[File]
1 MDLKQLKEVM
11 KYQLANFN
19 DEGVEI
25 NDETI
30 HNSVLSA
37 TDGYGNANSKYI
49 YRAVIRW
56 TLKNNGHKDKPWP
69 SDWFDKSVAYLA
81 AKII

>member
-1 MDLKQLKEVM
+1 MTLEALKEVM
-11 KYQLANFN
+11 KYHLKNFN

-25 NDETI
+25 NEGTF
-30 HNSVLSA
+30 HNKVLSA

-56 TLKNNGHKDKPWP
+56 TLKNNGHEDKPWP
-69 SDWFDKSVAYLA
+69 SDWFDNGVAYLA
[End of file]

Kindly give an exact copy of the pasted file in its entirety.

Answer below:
1 MDLKQLKEVM
11 KYQLANFN
19 DEGVEI
25 NDETI
30 HNSVLSA
37 TDGYGNANSKYI
49 YRAVIRW
56 TLKNNGHKDKPWP
69 SDWFDKSVAYLA
81 AKII

>member
-1 MDLKQLKEVM
+1 MTLEALKEVM
-11 KYQLANFN
+11 KYHLKNFN

-25 NDETI
+25 NEGTF
-30 HNSVLSA
+30 HNKVLSA

-56 TLKNNGHKDKPWP
+56 TLKNNGHEDKPWP
-69 SDWFDKSVAYLA
+69 SDWFDNGVAYLA